List/Grid

physiology Subscribe to physiology

Genetic cause of heart valve defects revealed

Genetic cause of heart valve defects revealed

Heart valve defects are a common cause of death in newborns. Scientists at the University of Bonn and the caesar research center have discovered “Creld1″ is a key gene for the development of heart valves in mice Continue reading

Good bacteria that protects against HIV identified

Good bacteria that protects against HIV identified

Researchers at the University of Texas Medical Branch at Galveston by growing vaginal skin cells outside the body and studying the way they interact with “good and bad” bacteria, think they may be able to better identify the good bacteria that protect women from HIV infection and other sexually transmitted infections. The health of the human vagina depends on a symbiotic/mutually beneficial relationship with “good” bacteria that live on its surface feeding on products produced by vaginal skin cells. These good bacteria, in turn, create a physical and chemical barrier to bad bacteria and viruses including HIV Continue reading

‘Mini heart’ invented to help return venous blood

‘Mini heart’ invented to help return venous blood

George Washington University (GW) researcher Narine Sarvazyan, Ph.D., has invented a new organ to help return blood flow from veins lacking functional valves. A rhythmically contracting cuff made of cardiac muscle cells surrounds the vein acting as a ‘mini heart’ to aid blood flow through venous segments. The cuff can be made of a patient’s own adult stem cells, eliminating the chance of implant rejection Continue reading

Fast and reliable: New mechanism for speedy transmission in basket cells discovered

Fast and reliable: New mechanism for speedy transmission in basket cells discovered

In his third major research paper since December 2013, IST Austria Professor Peter Jonas together with his collaborator, postdoc Hua Hu, identifies a new subcellular mechanism for reliable, fast transmission in the so-called basket cells of the brain. The results will be published on the website of Nature Neuroscience on March 23, 2014. IST Austria president Thomas Henzinger expressed his delight: “This is an extraordinary streak of publications in major journals which once more emphasizes the outstanding work of Peter Jonas and his group Continue reading

Fast and reliable: New mechanism for speedy transmission in basket cells discovered

Fast and reliable: New mechanism for speedy transmission in basket cells discovered

In his third major research paper since December 2013, IST Austria Professor Peter Jonas together with his collaborator, postdoc Hua Hu, identifies a new subcellular mechanism for reliable, fast transmission in the so-called basket cells of the brain. The results will be published on the website of Nature Neuroscience on March 23, 2014. IST Austria president Thomas Henzinger expressed his delight: “This is an extraordinary streak of publications in major journals which once more emphasizes the outstanding work of Peter Jonas and his group. Continue reading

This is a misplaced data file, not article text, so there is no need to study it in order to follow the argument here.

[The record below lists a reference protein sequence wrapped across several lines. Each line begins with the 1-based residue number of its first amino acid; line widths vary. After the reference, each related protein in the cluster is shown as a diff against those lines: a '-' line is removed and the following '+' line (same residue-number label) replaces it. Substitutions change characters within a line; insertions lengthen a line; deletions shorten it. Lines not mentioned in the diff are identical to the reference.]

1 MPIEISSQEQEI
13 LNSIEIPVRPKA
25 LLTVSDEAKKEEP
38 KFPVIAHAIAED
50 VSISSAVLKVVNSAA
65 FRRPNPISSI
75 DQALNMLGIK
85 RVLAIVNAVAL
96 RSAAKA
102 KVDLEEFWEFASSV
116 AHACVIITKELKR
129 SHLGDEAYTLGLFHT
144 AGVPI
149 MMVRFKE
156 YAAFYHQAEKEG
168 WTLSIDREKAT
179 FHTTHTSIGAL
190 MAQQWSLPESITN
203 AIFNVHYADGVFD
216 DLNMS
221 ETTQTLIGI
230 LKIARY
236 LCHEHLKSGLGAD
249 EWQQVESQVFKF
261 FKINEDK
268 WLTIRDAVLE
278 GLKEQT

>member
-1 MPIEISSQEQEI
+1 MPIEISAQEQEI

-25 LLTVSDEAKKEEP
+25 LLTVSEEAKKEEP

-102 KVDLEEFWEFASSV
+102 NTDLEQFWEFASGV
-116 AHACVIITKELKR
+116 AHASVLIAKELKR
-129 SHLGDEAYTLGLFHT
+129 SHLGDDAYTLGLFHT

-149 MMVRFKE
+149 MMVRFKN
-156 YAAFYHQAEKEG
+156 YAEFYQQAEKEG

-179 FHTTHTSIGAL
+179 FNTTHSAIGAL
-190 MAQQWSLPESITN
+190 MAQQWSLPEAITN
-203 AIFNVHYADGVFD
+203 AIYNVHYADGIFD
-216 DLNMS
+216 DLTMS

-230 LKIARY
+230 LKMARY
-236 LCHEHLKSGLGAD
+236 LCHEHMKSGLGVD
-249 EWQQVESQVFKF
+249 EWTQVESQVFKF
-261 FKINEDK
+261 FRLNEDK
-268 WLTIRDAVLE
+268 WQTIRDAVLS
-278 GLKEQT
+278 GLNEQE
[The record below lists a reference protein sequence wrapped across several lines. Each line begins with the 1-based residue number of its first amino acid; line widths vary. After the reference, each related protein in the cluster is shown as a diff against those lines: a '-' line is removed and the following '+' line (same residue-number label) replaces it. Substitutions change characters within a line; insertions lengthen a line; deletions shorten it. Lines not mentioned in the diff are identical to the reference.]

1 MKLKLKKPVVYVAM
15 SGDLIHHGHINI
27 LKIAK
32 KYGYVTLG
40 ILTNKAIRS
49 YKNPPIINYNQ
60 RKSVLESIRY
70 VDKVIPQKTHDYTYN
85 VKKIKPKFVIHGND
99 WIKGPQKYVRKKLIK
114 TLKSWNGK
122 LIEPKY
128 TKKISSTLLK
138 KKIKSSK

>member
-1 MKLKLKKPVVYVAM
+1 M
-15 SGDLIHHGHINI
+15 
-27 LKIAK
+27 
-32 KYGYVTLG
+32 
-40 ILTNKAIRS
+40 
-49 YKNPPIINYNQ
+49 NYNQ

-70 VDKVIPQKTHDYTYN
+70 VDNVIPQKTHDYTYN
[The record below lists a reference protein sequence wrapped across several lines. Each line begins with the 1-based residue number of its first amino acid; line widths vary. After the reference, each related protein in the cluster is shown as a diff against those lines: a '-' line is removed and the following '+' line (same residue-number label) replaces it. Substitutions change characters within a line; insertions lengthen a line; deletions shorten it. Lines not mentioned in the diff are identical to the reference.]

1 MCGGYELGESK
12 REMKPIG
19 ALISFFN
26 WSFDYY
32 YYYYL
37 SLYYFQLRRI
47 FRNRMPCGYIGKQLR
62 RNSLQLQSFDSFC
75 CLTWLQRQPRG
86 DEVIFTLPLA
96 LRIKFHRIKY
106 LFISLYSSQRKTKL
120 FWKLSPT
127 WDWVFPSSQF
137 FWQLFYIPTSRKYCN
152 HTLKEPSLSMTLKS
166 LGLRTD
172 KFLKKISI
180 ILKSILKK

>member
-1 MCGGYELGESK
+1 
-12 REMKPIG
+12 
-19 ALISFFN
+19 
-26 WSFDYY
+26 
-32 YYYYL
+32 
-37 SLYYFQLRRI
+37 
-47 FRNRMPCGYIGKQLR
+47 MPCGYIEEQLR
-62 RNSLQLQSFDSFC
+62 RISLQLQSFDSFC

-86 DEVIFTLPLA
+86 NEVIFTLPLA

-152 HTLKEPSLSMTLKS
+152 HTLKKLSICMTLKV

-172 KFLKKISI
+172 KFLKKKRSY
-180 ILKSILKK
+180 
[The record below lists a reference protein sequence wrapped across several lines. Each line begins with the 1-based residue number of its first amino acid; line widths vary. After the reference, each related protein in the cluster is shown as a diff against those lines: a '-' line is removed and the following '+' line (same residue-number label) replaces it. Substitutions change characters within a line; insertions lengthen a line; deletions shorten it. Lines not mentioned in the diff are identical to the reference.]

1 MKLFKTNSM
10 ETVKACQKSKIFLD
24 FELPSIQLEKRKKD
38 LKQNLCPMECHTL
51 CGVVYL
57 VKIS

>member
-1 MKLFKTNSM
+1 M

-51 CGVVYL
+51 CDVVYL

Microfluidic device with artificial arteries measures drugs’ influence on blood clotting

Microfluidic device with artificial arteries measures drugs’ influence on blood clotting

A new microfluidic method for evaluating drugs commonly used for preventing heart attacks has found that while aspirin can prevent dangerous blood clots in some at-risk patients, it may not be effective in all patients with narrowed arteries. The study, which involved 14 human subjects, used a device that simulated blood flowing through narrowed coronary arteries to assess effects of anti-clotting drugs. Continue reading

Cholesterol transporter structure decoded

Cholesterol transporter structure decoded

The word “cholesterol” is directly linked in most people’s minds with high-fat foods, worrying blood test results, and cardiovascular diseases. However, despite its bad reputation, cholesterol is essential to our wellbeing: It stabilizes cell membranes and is a raw material for the production of different hormones in the cell’s power plants — the mitochondria Continue reading

Cholesterol transporter structure decoded

Cholesterol transporter structure decoded

The word “cholesterol” is directly linked in most people’s minds with high-fat foods, worrying blood test results, and cardiovascular diseases. However, despite its bad reputation, cholesterol is essential to our wellbeing: It stabilizes cell membranes and is a raw material for the production of different hormones in the cell’s power plants — the mitochondria Continue reading

New approach makes cancer cells explode

New approach makes cancer cells explode

Researchers at Karolinska Institutet in Sweden have discovered that a substance called Vacquinol-1 makes cells from glioblastoma, the most aggressive type of brain tumour, literally explode. When mice were given the substance, which can be given in tablet form, tumour growth was reversed and survival was prolonged. The findings are published in the journal Cell. Continue reading

Scientists ‘herd’ cells in new approach to tissue engineering

Scientists ‘herd’ cells in new approach to tissue engineering

Sometimes it only takes a quick jolt of electricity to get a swarm of cells moving in the right direction. Researchers at UC Berkeley found that an electrical current can be used to orchestrate the flow of a group of cells, an achievement that could establish the basis for more controlled forms of tissue engineering and for potential applications such as “smart bandages” that use electrical stimulation to help heal wounds. In the experiments, described in a study published this week in the journal Nature Materials , the researchers used single layers of epithelial cells, the type of cells that bind together to form robust sheathes in skin, kidneys, cornea and other organs. Continue reading